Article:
I jumped on the bike and did a sprint to make up for the lost time from fitting my HammerGel in my pockets. There was a "No Pass" zone SOMEWHERE on the first section of the course, and it wasn't marked. I was quickly approaching a group of cyclists, when they all suddenly moved into the "keep left" section of the cones...which I was pretty sure was for the cars, but I didn't really care. I just really wanted the QOM of the segment. I caught a guy, yelled, "On your left" and he told me this was the no passing zone. So I waited until our section opened up, put in another sprint, and turned onto La Canada still in my aero position (oh yeahhhhhhhh). I bombed down the hill, and began the short but painful climb to Lambert. The second half of the first lap was pretty uneventful. I realized I forgot to turn over my watch to the inside of my wrist, so I had no idea what sort of power/speed/heart rate I was holding. There were several points where I did some dangerous things while in my aero bars to try and see my speed...but don't tell that to my parents.

The second lap went much better. I passed about 30 people, and flew up the hill. The only issue that happened on the second lap was when I turned onto Oracle in my aero position and nearly knocked into a sign that was pushed in just a little bit more than the others. My bike went sideways, and I briefly imagined the humiliation of crashing my bike during a triathlon. Luckily, I stayed upright and continued onward.

I'd also like to point out that this was the very first time I've ever ridden a bike while wearing a sleeveless jersey. I can't say I'm a big fan. The wind whipping on my bare shoulders was completely bizarre, especially at the beginning when I was still soaking wet.

Finally, I made it to the dismount line, and rushed back to my transition towel. I threw off my shoes and helmet, and slipped into my shoes. Unfortunately, the tongue on my right shoe got folded under itself, and I spent about 45 seconds tugging and nearly breaking a nail trying to get it set right.

I'm not sure why, but I always feel like I'm going slow at the start of a brick, but when I look down, I'm insanely fast. Like...too fast to keep the pace for even a half a mile. I kept staring at my watch until I reached a pace I knew I could keep...and even then, I was dying. I took some water halfway through the first lap, and took a quick walking break. Once I finished my water, I got right back on it and continued running.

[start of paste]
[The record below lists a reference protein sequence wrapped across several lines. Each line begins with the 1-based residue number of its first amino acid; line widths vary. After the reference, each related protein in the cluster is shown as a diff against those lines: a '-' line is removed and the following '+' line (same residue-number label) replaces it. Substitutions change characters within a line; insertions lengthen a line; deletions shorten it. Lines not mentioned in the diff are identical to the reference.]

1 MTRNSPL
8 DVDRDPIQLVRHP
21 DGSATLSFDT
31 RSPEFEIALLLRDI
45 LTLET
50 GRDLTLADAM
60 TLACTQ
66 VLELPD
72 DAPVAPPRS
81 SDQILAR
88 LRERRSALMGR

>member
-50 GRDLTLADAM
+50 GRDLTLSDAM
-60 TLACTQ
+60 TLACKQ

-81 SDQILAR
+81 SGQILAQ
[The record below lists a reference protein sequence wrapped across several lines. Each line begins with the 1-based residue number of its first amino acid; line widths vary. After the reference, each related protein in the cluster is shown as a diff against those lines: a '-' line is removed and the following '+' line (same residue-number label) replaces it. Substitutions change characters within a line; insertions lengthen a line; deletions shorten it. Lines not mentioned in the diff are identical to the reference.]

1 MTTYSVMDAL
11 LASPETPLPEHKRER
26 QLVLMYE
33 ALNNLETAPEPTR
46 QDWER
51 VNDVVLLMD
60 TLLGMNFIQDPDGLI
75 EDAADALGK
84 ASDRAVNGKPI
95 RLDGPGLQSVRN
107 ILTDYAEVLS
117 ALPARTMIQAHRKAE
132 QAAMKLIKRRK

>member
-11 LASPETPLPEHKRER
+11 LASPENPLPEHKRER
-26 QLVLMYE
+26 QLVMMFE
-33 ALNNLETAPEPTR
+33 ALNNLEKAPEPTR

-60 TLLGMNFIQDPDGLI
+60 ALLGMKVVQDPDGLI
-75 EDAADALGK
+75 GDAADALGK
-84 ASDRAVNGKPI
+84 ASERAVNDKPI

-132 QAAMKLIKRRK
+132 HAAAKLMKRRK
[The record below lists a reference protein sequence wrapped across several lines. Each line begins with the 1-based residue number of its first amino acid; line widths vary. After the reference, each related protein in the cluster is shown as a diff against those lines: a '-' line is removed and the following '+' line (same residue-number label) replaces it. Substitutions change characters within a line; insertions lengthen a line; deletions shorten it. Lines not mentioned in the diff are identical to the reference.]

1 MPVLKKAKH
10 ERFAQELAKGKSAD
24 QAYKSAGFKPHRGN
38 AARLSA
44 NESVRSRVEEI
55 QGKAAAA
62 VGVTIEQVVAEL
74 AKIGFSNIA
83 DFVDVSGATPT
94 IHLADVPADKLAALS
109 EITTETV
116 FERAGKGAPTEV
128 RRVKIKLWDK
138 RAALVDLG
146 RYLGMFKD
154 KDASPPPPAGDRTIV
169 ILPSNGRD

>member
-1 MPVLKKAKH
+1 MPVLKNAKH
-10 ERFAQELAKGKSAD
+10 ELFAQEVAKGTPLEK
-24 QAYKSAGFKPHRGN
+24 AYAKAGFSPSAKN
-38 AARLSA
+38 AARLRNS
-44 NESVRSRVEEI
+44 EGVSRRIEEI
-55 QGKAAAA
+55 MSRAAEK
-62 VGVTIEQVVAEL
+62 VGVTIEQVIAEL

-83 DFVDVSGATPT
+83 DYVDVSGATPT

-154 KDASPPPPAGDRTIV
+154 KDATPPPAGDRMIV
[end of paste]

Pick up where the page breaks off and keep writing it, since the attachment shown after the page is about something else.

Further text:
It was kind of cool having to do two laps, and it was a two-way course. I got to see my TTG race buddies and we cheered each other on as we passed them...though I'm sure most of it was me gasping their names instead of cheering...

The second lap was even more painful than the first. I have a feeling that runners can sense when other runners are in agony, because I got a lot of, "Great job!" and "Keep it up!" as people passed me. *hangs head*

I have no idea how I managed to finish that last half mile. Having my hubsy cheering me on, and the TTG cheering section at the end definitely helped. I was ready to crawl on all fours to the finish line.

But I didn't. I finished. I crossed that damn timing mat, hobbled to the guy with the finishers medals, and nursed a bottle of water while laying on the concrete.

How did I do?

Not great.

My swim was about a minute slower than my estimate, but was still reasonable (20:37), considering the number of times I had to get creative with the wall. My transitions were awful, despite the ridiculous amount of preparation I had done. My run was nearly a PR for me, but atrocious compared to my peers (31:06). My bike was pretty awesome - only three minutes behind the fastest female cyclist and 10th for overall women, averaging nearly 20mph with a climb in the middle. My overall time was 1:39:40, which was alright compared to the women as a whole.

Unfortunately for me, the women in my age group ended up taking the top 25 overall - I was 31st. The girl in first place in my age group finished 15 minutes ahead of me and took 3rd overall. If I wanted to come close to a podium, I would have needed to make up 10 minutes on my time.

However, I had a blast racing yesterday. I felt far more confident and steady in my efforts than I did last year. The only way to do things better in races is to make mistakes and learn from them.

I've got three months until my next triathlon - exact same course but in the dead of summer. I fully intend on dropping at least five minutes from my time, hopefully seven. I'm sure I can make up one minute in the transition alone. I'd love to get quicker at swimming, and my cycling ability will only increase as the summer wears on.

Yet, none of that matters if I can't get my run right. I was one of the slowest runners of the day. Ideally, I'd like to have a 27 minute 5k (but that means dropping five minutes from my current record). My Garmin seems to think it's possible, but I'm not sure. It probably doesn't help that running is my least favorite out of the multisport combo.

(apparently, I clench my fists when I run. I look like I'm practicing for a ski event instead of running...)

Now I get to go in full hill climb mode for the next two weeks to get ready for the South Mountain TT. I've also got Cotton City Classic next weekend - a 20k and 40k time trial. It will be both painful and fabulous.

However, I want to do at least one run and swim a week on top of that. I'm also trying out GaiamTV's Conscious Cleanse - Clean Eating and Yoga Challenge for the next two weeks as a way to shed some weight and get back into yoga. Wish me luck!

Until then,